After the war Otto Wachter escaped from the allies with the assistance of pro-Nazi, Bishop Alois Hudal and died in 1949 from a kidney related illness.

Alan Malcher

SOE Wireless Operator/Courier Odette Wilen (nee Star)

Photograph: Odette Wilen and her fiancée Marcel Leccia

Wilen had a French mother and Czech father, and they became British citizens in 1931 after which her father joined the RAF. In June 1940 she married Dennis Wilen a Czech pilot serving with the RAF who was killed in a flying accident two years later. In April 1943 Odette was serving with the First Aid Nursing Yeomanry (FANY) when she was recruited as an SOE conducting officer and in February 1944 she requested to be trained as an agent and later successfully passed selection and the advanced training course.

After completing wireless and security training she was posted to SOE’s F (French) Section and on the night of 11-12 April 1944 was dropped by parachute onto remote farmland near Auvergne, southwest France to join the Stationary clandestine circuit as their wireless operator. After operational difficulties she began working as a courier for the Labourer circuit where she met Marcel Leccia who was also an SOE agent, and they eventually became engaged.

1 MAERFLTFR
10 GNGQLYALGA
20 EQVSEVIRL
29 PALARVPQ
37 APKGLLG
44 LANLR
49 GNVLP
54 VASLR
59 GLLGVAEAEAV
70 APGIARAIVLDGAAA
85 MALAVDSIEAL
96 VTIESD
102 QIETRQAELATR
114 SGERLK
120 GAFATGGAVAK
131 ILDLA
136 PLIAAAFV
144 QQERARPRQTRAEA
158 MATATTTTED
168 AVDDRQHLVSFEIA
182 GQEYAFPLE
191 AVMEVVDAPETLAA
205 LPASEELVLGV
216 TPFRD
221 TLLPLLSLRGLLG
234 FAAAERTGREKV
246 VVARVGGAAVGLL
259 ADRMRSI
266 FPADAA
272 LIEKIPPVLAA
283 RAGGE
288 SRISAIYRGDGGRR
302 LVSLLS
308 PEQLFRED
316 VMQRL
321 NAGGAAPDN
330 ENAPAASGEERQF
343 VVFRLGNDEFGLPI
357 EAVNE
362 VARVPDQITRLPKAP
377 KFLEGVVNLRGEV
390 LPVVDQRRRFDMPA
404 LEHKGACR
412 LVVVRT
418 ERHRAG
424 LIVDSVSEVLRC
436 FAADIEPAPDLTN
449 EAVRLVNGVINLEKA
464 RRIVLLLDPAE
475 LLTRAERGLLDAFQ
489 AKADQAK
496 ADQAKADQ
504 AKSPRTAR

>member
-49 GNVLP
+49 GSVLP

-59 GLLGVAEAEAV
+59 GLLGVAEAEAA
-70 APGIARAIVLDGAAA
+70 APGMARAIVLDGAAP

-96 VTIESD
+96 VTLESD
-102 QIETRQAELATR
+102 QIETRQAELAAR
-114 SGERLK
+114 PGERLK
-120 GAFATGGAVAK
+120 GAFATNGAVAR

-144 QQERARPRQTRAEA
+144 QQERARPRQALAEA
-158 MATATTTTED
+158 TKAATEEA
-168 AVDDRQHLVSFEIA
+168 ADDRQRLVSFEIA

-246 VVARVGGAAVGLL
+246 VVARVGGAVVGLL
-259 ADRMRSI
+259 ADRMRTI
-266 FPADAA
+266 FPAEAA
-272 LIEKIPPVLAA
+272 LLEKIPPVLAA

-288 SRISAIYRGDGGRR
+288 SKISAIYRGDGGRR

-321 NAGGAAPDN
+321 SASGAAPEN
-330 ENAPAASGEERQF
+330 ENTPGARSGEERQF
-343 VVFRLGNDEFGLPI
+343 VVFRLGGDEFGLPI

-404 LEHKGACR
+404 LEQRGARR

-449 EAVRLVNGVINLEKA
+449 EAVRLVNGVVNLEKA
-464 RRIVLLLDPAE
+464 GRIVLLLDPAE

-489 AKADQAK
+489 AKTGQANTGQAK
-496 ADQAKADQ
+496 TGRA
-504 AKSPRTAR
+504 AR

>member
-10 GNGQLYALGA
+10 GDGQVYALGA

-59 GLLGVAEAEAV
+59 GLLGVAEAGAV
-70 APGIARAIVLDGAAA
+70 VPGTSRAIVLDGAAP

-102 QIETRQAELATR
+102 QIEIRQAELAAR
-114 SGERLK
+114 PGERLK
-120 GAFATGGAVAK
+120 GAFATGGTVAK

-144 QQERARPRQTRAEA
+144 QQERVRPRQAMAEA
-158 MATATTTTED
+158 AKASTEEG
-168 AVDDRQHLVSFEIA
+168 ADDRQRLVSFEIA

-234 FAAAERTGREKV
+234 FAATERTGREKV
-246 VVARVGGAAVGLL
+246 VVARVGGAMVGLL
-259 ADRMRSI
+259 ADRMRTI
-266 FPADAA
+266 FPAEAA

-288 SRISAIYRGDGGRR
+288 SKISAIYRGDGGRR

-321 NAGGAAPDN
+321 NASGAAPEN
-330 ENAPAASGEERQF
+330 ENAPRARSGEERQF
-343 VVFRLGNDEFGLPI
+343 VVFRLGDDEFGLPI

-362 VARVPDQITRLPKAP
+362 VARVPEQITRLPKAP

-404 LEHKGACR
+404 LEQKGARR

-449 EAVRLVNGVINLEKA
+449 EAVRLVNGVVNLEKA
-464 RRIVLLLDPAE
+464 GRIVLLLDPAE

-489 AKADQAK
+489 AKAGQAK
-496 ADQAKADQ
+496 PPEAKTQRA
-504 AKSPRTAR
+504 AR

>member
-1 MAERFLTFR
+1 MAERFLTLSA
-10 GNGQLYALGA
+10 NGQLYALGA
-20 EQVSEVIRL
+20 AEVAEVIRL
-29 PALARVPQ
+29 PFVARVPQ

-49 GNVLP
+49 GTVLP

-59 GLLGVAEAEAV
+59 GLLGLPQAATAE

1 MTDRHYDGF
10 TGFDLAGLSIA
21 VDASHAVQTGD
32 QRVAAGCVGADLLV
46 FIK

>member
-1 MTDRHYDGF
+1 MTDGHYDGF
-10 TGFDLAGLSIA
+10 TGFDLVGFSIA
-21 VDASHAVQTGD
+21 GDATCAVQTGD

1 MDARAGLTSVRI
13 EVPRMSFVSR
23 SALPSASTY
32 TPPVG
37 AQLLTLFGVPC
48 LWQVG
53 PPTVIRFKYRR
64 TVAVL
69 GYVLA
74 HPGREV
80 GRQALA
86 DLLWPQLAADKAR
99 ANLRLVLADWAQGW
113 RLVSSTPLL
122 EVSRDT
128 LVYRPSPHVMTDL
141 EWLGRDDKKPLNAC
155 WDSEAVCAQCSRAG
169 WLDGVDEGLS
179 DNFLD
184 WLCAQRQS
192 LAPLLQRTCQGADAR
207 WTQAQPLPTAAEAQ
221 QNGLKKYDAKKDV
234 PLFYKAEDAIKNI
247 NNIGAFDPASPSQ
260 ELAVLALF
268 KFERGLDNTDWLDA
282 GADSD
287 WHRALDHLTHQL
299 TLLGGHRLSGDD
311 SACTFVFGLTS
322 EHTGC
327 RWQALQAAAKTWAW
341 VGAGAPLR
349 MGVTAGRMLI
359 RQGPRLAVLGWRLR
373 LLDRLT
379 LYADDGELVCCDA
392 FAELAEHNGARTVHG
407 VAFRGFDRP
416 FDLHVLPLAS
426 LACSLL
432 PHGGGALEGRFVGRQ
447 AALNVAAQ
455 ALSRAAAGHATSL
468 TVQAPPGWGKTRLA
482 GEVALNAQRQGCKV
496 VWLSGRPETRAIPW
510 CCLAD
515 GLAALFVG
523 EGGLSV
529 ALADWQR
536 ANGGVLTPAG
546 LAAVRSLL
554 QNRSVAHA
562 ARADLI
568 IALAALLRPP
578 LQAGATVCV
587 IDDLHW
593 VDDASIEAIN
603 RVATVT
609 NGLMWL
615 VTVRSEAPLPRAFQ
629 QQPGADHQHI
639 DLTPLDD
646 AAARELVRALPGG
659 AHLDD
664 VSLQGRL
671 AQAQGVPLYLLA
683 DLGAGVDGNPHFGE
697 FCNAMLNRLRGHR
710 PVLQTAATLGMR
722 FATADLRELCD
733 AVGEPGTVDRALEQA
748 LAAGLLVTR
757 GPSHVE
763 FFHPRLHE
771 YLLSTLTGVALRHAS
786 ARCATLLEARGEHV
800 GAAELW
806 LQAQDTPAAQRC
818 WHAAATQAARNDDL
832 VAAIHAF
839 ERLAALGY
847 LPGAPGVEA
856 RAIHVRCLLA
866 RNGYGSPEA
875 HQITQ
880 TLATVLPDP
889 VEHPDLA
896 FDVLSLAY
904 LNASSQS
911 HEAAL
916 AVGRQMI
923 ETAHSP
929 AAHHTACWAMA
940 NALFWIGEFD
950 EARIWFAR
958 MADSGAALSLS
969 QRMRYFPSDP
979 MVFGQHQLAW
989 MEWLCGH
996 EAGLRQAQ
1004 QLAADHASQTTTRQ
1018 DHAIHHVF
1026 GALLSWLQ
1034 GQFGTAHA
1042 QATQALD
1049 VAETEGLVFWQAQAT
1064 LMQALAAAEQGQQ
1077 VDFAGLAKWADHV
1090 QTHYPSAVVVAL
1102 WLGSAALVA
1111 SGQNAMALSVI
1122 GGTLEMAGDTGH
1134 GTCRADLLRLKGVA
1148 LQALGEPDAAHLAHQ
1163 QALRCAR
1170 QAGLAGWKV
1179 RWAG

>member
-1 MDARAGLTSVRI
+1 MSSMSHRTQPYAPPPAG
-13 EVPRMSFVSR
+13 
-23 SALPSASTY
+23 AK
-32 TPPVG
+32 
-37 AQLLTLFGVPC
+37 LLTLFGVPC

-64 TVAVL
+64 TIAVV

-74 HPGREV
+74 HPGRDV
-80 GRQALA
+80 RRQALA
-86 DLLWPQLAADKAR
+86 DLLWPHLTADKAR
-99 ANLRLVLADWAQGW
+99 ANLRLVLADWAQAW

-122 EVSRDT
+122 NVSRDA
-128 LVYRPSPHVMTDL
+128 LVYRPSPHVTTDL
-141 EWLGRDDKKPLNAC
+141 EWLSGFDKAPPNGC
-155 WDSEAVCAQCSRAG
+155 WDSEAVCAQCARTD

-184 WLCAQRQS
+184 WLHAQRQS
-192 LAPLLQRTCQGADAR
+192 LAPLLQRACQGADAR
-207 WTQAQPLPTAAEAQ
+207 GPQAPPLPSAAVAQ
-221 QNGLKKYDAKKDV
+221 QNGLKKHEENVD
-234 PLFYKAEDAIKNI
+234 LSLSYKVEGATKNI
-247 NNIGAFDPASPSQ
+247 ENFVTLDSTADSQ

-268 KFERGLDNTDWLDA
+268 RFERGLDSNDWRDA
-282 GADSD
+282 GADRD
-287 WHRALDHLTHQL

Several months later Marcel Leccia and two other members of his circuit were betrayed to the Gestapo and after being tortured for 52 hours Leccia was transported to Buchenwald concentration camp where he was hung.

Marcel Leccia’s sister, Mimi, rushed to the house being used by Wilen and told her Marcel had been arrested, the Gestapo knew her identity and Mimi moved her to a secure property minutes before the Gestapo and German troops surrounded the blown safe house.

After joining an escape line several guides took her across the Pyrenees to the safety of neutral Spain and she returned to England in August 1944. One of her guides was a Spaniard named Santiago who she married after the war and several years later they moved to Argentina and raised two children.

On 9 August 2005 the British Ambassador to Argentina presented Wilen with the parachute wings she should have received 63 years previously.

Her husband died in 1997 and Odette Wilen died in 2015 at the age of 96.

Alan Malcher